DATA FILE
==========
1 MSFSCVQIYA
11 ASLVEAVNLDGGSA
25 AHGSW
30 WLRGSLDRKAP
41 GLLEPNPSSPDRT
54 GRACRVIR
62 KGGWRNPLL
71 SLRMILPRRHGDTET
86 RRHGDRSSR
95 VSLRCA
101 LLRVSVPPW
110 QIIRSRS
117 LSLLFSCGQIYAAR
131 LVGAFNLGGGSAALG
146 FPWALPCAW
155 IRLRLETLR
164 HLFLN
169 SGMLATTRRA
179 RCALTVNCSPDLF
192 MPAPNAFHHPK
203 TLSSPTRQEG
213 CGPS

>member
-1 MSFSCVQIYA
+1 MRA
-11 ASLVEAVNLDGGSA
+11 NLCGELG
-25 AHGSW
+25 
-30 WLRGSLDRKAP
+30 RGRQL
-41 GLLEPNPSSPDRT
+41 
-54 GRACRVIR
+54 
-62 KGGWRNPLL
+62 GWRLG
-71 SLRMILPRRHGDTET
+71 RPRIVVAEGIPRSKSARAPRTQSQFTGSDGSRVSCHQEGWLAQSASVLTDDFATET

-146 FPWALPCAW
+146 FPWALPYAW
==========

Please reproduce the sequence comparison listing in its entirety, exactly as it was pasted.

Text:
1 MSFSCVQIYA
11 ASLVEAVNLDGGSA
25 AHGSW
30 WLRGSLDRKAP
41 GLLEPNPSSPDRT
54 GRACRVIR
62 KGGWRNPLL
71 SLRMILPRRHGDTET
86 RRHGDRSSR
95 VSLRCA
101 LLRVSVPPW
110 QIIRSRS
117 LSLLFSCGQIYAAR
131 LVGAFNLGGGSAALG
146 FPWALPCAW
155 IRLRLETLR
164 HLFLN
169 SGMLATTRRA
179 RCALTVNCSPDLF
192 MPAPNAFHHPK
203 TLSSPTRQEG
213 CGPS

>member
-1 MSFSCVQIYA
+1 MRA
-11 ASLVEAVNLDGGSA
+11 NLCGELG
-25 AHGSW
+25 
-30 WLRGSLDRKAP
+30 RGRQL
-41 GLLEPNPSSPDRT
+41 
-54 GRACRVIR
+54 
-62 KGGWRNPLL
+62 GWRLG
-71 SLRMILPRRHGDTET
+71 RPRIVVAEGIPRSKSARAPRTQSQFTGSDGSRVSCHQEGWLAQSASVLTDDFATET

-146 FPWALPCAW
+146 FPWALPYAW